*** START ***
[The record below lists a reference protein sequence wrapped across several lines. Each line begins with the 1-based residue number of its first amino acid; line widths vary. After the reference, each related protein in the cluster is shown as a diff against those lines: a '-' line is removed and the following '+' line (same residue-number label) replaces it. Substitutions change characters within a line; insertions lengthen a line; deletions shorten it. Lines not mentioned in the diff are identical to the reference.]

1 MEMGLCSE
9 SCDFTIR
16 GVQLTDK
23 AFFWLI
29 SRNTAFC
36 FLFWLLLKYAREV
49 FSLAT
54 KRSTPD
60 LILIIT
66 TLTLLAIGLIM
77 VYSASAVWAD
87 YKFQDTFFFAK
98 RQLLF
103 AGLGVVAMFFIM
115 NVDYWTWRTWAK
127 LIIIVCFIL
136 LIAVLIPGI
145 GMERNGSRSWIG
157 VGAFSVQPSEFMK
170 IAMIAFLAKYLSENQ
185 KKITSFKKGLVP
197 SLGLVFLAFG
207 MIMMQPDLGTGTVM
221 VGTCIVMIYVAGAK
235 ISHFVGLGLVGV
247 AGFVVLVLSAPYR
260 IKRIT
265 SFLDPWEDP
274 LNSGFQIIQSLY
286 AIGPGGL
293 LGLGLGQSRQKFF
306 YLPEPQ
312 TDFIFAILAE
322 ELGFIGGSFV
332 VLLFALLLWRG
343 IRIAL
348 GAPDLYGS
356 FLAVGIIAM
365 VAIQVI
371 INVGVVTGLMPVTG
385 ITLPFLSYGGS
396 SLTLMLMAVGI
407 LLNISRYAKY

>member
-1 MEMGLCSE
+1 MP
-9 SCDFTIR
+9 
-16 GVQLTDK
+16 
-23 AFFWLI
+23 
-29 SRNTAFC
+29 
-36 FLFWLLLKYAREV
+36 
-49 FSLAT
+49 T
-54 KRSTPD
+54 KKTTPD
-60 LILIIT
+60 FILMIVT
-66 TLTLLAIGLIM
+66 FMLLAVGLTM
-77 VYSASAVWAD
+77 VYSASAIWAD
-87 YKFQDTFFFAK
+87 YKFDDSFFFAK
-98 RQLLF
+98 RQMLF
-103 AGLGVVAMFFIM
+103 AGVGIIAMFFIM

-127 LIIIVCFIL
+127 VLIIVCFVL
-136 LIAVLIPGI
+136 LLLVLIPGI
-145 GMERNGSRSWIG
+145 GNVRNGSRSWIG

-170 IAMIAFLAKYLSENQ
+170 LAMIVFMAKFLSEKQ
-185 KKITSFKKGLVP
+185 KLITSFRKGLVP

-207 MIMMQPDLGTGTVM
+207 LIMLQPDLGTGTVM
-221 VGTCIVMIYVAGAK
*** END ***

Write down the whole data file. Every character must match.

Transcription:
[The record below lists a reference protein sequence wrapped across several lines. Each line begins with the 1-based residue number of its first amino acid; line widths vary. After the reference, each related protein in the cluster is shown as a diff against those lines: a '-' line is removed and the following '+' line (same residue-number label) replaces it. Substitutions change characters within a line; insertions lengthen a line; deletions shorten it. Lines not mentioned in the diff are identical to the reference.]

1 MEMGLCSE
9 SCDFTIR
16 GVQLTDK
23 AFFWLI
29 SRNTAFC
36 FLFWLLLKYAREV
49 FSLAT
54 KRSTPD
60 LILIIT
66 TLTLLAIGLIM
77 VYSASAVWAD
87 YKFQDTFFFAK
98 RQLLF
103 AGLGVVAMFFIM
115 NVDYWTWRTWAK
127 LIIIVCFIL
136 LIAVLIPGI
145 GMERNGSRSWIG
157 VGAFSVQPSEFMK
170 IAMIAFLAKYLSENQ
185 KKITSFKKGLVP
197 SLGLVFLAFG
207 MIMMQPDLGTGTVM
221 VGTCIVMIYVAGAK
235 ISHFVGLGLVGV
247 AGFVVLVLSAPYR
260 IKRIT
265 SFLDPWEDP
274 LNSGFQIIQSLY
286 AIGPGGL
293 LGLGLGQSRQKFF
306 YLPEPQ
312 TDFIFAILAE
322 ELGFIGGSFV
332 VLLFALLLWRG
343 IRIAL
348 GAPDLYGS
356 FLAVGIIAM
365 VAIQVI
371 INVGVVTGLMPVTG
385 ITLPFLSYGGS
396 SLTLMLMAVGI
407 LLNISRYAKY

>member
-1 MEMGLCSE
+1 MP
-9 SCDFTIR
+9 
-16 GVQLTDK
+16 
-23 AFFWLI
+23 
-29 SRNTAFC
+29 
-36 FLFWLLLKYAREV
+36 
-49 FSLAT
+49 T
-54 KRSTPD
+54 KKTTPD
-60 LILIIT
+60 FILMIVT
-66 TLTLLAIGLIM
+66 FMLLAVGLTM
-77 VYSASAVWAD
+77 VYSASAIWAD
-87 YKFQDTFFFAK
+87 YKFDDSFFFAK
-98 RQLLF
+98 RQMLF
-103 AGLGVVAMFFIM
+103 AGVGIIAMFFIM

-127 LIIIVCFIL
+127 VLIIVCFVL
-136 LIAVLIPGI
+136 LLLVLIPGI
-145 GMERNGSRSWIG
+145 GNVRNGSRSWIG

-170 IAMIAFLAKYLSENQ
+170 LAMIVFMAKFLSEKQ
-185 KKITSFKKGLVP
+185 KLITSFRKGLVP

-207 MIMMQPDLGTGTVM
+207 LIMLQPDLGTGTVM
-221 VGTCIVMIYVAGAK